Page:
Fright Night

As a long standing fan of vampires, werewolves and things that go bump in the night, I’ve been relatively disappointed with the neutering they have all experienced in recent years.  The fun, intelligence and charm of films like Nosferatu, From Dusk Till Dawn and The Lost Boys has been lost and in its place Edward Cullen and his ilk have risen to take their place in the public consciousness.  The modern day vampire is cold, emotional and weepy, a far cry from the carnal magnetism and cultured viciousness that made the vampires of old so alluring.  Movies like Let Me In and 30 Days of Night have done their best to keep the genre alive and well, but even they have struggled to keep the vampire of lore from rotting on the vine.  Luckily for them, Fright Night, a 3D remake of an 80s horror classic (three things that will almost immediately turn me off of any film), has come to breathe some life into a dying mythology by striking a rich blend of comedy and horror in one of the most fun filled cinematic experiences I’ve had this summer.

Chaley Brewster (Anton Yelchin) is recently cool, has a hot new girlfriend named Amy (Imogen Poots) and lives with his single mother Jane (Toni Collette) in a suburb nestled in the desert surrounding Last Vegas.  Things seem pretty sweet for Charley until students at his high school begin disappearing.  It isn’t long before Charley’s friend from his nerd days, “Evil” Ed (Christopher Mintz-Plasse), points out that the recent vanishings coincide with the appearance of Charley’s mysterious new neighbor Jerry (Colin Farrell).  Whats more, Ed suspects Jerry of being a vampire.  After some investigating, Ed’s suspicions prove to be true, setting the stage for a battle between Charley and Jerry set in the suburbs.  Only armed with what he learned from movies, Charlie seeks the help of the reluctant modern day Van Helsing, a leather clad Las Vegas performer named Peter Vincent (David Tennant) who claims to be the ultimate authority on all things nosferatu.  Together, Charley and Peter must face the vampire menace to once again make the suburbs safe for the innocents that live there.

One of the superb choices made in the making of this film is the casting.  As Jerry, Colin Farrell oozes masculine charm.  Handsome and dangerous with a chilling predatory stare, Jerry is the ultimate alpha male, welcoming Charley’s attacks with a wicked smile.  Farrell walks a fine line in this movie making Jerry both terrifying and hilarious and turns in one of his most enjoyable performances ever.  David Tennant strays from the path blazed by his predecessor Roddy McDowall and plays the role of Peter Vincent with more Russell Brand bravado, drinking and swearing his way to a scene stealing performance.  As Charley, Anton Yelchin has the good sense to play the part with both sincerity and quiet insecurity, making him in every way Jerry’s opposite.  By playing it this way, Yelchin clears a path, making himself straight man to Farrell and Tennant which ultimately allows all three to play better on screen together.  Toni Collette, a fine actress, isn’t given much to do, but does just fine with what she’s given.  Imogeen Poot, is beautiful and does a sufficient job of playing the damsel in distress that every good horror movie needs.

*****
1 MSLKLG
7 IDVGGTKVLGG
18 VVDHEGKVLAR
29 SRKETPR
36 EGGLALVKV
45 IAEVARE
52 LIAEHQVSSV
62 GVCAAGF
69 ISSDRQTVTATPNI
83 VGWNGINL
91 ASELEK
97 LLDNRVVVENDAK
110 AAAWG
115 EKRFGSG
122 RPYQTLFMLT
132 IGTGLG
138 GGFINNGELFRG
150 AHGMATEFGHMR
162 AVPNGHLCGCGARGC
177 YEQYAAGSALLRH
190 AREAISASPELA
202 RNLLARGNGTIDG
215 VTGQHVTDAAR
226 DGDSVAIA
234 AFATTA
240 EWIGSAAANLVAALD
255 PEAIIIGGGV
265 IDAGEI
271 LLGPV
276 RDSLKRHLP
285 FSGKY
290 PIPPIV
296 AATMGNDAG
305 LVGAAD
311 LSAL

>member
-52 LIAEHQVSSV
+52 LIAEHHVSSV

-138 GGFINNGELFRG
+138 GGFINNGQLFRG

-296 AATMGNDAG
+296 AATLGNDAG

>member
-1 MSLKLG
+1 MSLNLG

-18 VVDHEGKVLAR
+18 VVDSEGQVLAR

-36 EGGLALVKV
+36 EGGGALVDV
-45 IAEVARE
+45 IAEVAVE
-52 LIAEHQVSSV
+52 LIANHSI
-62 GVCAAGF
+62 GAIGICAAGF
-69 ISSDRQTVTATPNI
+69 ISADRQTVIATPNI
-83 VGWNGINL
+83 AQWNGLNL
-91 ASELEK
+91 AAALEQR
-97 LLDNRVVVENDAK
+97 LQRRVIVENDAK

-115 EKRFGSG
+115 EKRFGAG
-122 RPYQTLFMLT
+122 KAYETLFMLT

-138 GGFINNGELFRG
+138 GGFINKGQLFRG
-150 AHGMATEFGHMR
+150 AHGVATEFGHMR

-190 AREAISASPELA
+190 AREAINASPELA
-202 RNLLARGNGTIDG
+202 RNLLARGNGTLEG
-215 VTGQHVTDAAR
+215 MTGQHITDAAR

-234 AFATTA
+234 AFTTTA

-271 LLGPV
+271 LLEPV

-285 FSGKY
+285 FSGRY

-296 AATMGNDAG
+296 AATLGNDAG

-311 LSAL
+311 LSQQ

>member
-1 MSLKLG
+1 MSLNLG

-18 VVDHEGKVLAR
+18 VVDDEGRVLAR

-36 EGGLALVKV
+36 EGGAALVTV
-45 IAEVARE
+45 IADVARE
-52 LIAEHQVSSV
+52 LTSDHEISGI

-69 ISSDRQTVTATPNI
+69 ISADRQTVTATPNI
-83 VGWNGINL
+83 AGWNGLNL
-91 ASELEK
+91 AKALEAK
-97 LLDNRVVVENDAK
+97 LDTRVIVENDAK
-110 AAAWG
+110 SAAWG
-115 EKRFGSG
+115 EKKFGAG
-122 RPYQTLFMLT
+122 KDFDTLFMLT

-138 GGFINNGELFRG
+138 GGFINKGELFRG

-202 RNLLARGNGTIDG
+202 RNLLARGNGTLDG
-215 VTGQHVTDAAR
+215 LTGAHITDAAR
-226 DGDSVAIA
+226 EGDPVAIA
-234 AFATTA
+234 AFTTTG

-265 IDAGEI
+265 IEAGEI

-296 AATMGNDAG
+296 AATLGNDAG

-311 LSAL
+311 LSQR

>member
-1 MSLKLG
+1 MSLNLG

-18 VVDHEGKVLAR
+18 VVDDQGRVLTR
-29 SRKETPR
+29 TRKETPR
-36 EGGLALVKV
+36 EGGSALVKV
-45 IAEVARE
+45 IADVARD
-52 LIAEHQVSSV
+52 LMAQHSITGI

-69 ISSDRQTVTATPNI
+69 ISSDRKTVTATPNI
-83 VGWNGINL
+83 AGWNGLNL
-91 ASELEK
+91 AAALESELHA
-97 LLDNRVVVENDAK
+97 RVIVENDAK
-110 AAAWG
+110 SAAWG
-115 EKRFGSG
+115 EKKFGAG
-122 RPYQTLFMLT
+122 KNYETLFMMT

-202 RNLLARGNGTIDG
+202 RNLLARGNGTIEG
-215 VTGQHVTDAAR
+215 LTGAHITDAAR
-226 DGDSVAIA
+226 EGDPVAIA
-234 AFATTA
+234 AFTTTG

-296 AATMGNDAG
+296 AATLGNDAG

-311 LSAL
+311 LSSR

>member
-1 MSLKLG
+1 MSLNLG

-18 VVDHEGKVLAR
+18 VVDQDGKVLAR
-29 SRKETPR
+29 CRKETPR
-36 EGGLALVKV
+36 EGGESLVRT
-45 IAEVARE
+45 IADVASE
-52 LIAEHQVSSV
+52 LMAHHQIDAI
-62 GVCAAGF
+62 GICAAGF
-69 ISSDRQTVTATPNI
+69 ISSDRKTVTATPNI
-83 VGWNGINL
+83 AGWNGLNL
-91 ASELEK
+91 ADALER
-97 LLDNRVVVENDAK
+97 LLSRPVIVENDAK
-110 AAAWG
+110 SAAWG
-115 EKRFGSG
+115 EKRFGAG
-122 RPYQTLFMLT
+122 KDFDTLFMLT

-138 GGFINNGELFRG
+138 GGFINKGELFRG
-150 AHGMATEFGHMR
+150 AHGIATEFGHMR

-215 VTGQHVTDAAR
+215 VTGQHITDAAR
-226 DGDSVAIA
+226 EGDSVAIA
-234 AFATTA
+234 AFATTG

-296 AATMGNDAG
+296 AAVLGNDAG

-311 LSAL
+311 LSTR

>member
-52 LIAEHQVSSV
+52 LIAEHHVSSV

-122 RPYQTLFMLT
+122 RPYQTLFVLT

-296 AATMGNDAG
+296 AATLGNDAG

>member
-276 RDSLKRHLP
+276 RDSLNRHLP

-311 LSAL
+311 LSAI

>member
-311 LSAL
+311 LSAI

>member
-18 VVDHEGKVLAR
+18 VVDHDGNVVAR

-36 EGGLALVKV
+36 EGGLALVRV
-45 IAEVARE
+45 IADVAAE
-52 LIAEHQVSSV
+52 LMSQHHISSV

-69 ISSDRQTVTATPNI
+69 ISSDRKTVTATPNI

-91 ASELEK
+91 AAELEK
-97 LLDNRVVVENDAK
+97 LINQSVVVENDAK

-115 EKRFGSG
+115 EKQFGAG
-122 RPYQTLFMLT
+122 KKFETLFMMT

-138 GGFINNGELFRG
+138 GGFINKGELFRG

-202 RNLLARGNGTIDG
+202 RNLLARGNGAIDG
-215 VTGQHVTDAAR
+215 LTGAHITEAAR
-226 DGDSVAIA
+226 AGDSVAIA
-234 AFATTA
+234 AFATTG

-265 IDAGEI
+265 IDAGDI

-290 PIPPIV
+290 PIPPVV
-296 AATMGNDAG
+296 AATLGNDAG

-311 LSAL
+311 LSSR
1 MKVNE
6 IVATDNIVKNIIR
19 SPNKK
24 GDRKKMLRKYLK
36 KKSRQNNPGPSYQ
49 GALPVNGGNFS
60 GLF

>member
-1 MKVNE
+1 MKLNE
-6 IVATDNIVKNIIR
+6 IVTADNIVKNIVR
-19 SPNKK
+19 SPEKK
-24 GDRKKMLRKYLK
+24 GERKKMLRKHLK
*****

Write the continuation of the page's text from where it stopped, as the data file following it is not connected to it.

The script, written by Buffy: The Vampire Slayer scribe Marti Noxon makes smart updates to the plot while remaining faithful to the original film.  The idea of setting the film in Vegas is inspired.  Sure, Jerry blacks out all of his windows, only comes out at night and seems to bring a different woman home every night.  But in the nocturnal town that is Las Vegas, this describes half of the transient population making his behavior seem much less suspect then he would in any other suburban neighborhood.  Additionally, the film honors vampire lore while playfully and lovingly poking fun at the rules that film and television have established over the years.  Its no surprise that Noxon also packs the script with clever references to pop culture, lovingly referencing Buffy while taking sly stabs at the Twilight series.  After years of freelancing on shows like Grey’s Anatomy, Private Practice and Mad Men, its clear that Noxon belongs with the monsters as this is her sharpest script in almost a decade.  Likewise, director Craig Gillespie who started his career with critical darling Lars and the Real Girl proves he has a certain panache for the genre, perfectly balancing humor, horror, action and well executed suspense.

On the surface, Fright Night seems like another movie cashing in on the crazes that are 3D, remakes and vampire movies.  Instead, it delivers one of the better vampire tales in recent memories.  Wisely taking a cue from the original, it blends fun and fright into an enjoyable ride that doesn’t take itself too seriously, but respects itself enough to never let it descend into campy silliness.  With a smart script, a great cast and fun direction, Fright Night manages to overcome the recent plague of vampire films and prove that vampires still have the charm and terror to provide some real cinematic bite.

RATING:  8.5/10

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~ by Andrew Craig on August 22, 2011.

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